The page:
The Pinacothèque de Paris Museum of Art

Written by on January 22, 2013 in Art and Artists

 Le Bon Samarirtain Vincent Van Gogh

The Pinacothèque de Paris museum at 29 Place de la Madeleine is a private museum opened on the initiative of the art historian Marc Restellini; there is a second exhibition space at nearby 8 Rue Vignon.

The museum hosts temporary exhibitions of international stature throughout the year and aims to proactively reconsider the usual scope of art history. Many of their displays study periods and spaces that are rarely explored and are usually partitioned – from archaeology to contemporary art, aiming to make such an approach accessible and appealing to the public. Many of the artists featured are rarely exhibited in France, such as Jackson Pollock or Edvard Munch.

The Pinacothèque de Paris museum is currently presenting a double exhibition of Dutch painter Vincent Van Gogh ( 1853-1890) and Japanese artist Utagawa Hiroshige (1797-1858). The presentation seeks to highlight the inspiration that Van Gogh could find in the Japanese master.

Plage des Maiko Utagawa Hiroshige

“L’Art du voyage” – two series of prints by ukiyo-e master Hiroshige described by the curator as the “Japanese Leonardo da Vinci” shows “The Fifty-Three Stations of the Tokaido Road” and “The Sixty-Nine Stations of the Kisokaido Road”.  Sights and scenery are shown from two different routes from Edo (the old name for Tokyo) and Kyoto and they are quite stunningly beautiful. This is the first time that major works by Hiroshige have been exhibited in France.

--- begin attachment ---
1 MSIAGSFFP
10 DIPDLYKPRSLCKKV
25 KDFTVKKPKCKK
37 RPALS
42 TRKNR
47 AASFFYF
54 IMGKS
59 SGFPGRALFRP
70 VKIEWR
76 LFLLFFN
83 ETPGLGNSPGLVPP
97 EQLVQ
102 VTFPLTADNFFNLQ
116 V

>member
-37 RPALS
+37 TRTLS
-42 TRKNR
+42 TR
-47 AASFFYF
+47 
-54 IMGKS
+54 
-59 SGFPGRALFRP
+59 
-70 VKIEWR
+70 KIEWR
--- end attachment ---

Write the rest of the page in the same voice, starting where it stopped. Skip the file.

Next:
Vincent Van Gogh, Pont Basculant, Amsterdam

The Van Gogh exhibition “Rêves de Japon”  focuses on the influence of Japanese prints on the artist’s creations and is the first major exhibition of Van Gogh’s work in Paris for many years. Van Gogh was fascinated by the prints of Japanese artists including Hiroshige and although he never visited Japan he wrote to his brother  that he thought he could find the “equivalent” of Japan as well as the “future of new art” in the South of France. The show presents forty works by Van Gogh, all borrowed from the Kröller-Müller Museum in Otterlo, the Netherlands, which owns the world’s second-largest collection of his paintings.

Van Gogh coined the phrase “Japonaiserie” to express the influence of Japanese art on European artists and in July 1988 wrote again to his brother “all my work is based on Japanese art”.

Van Gogh Japanese influence

The Pinacothèque de Paris aims to show the direct influence of a Hiroshige print on Van Gogh’s work calling it a “bold confrontation, the like of which has never been seen before” and drawing parallels between the two artists in their works of art.

These are wonderful exhibitions whether you agree with the comparisons of the two sets of artworks or not.

La Pinacotheque ParisThe exhibitions can be seen until 17 March 2013.

See the Pinacothèque de Paris website for more details and other exhibitions.

 

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